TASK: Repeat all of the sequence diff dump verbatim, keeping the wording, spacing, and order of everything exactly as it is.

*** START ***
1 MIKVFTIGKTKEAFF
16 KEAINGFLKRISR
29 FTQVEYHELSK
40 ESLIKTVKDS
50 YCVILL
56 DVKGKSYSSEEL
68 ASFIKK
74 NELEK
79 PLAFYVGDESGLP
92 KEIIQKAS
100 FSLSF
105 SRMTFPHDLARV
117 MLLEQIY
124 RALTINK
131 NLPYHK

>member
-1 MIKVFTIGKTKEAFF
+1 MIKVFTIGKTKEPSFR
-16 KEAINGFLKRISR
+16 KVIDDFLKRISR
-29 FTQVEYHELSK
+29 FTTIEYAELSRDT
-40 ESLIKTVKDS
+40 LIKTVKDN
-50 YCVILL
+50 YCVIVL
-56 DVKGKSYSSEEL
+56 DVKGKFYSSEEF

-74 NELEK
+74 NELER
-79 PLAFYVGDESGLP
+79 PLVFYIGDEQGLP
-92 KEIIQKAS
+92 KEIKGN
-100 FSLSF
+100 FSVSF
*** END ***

1 MIKVFTIGKTKEAFF
16 KEAINGFLKRISR
29 FTQVEYHELSK
40 ESLIKTVKDS
50 YCVILL
56 DVKGKSYSSEEL
68 ASFIKK
74 NELEK
79 PLAFYVGDESGLP
92 KEIIQKAS
100 FSLSF
105 SRMTFPHDLARV
117 MLLEQIY
124 RALTINK
131 NLPYHK

>member
-1 MIKVFTIGKTKEAFF
+1 MIKVFTIGKTKEPSFR
-16 KEAINGFLKRISR
+16 KVIDDFLKRISR
-29 FTQVEYHELSK
+29 FTTIEYAELSRDT
-40 ESLIKTVKDS
+40 LIKTVKDN
-50 YCVILL
+50 YCVIVL
-56 DVKGKSYSSEEL
+56 DVKGKFYSSEEF

-74 NELEK
+74 NELER
-79 PLAFYVGDESGLP
+79 PLVFYIGDEQGLP
-92 KEIIQKAS
+92 KEIKGN
-100 FSLSF
+100 FSVSF